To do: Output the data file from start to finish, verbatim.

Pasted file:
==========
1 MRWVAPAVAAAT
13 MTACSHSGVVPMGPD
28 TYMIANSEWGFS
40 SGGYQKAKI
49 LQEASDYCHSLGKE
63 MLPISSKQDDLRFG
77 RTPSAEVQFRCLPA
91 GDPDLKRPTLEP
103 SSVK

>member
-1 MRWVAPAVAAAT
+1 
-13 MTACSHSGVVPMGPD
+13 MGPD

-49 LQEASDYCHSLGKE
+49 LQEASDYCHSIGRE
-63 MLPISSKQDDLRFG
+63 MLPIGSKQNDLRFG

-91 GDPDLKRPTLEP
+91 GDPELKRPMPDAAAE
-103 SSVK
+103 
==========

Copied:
1 MRWVAPAVAAAT
13 MTACSHSGVVPMGPD
28 TYMIANSEWGFS
40 SGGYQKAKI
49 LQEASDYCHSLGKE
63 MLPISSKQDDLRFG
77 RTPSAEVQFRCLPA
91 GDPDLKRPTLEP
103 SSVK

>member
-1 MRWVAPAVAAAT
+1 
-13 MTACSHSGVVPMGPD
+13 MGPD

-49 LQEASDYCHSLGKE
+49 LQEASDYCHSIGRE
-63 MLPISSKQDDLRFG
+63 MLPIGSKQNDLRFG

-91 GDPDLKRPTLEP
+91 GDPELKRPMPDAAAE
-103 SSVK
+103 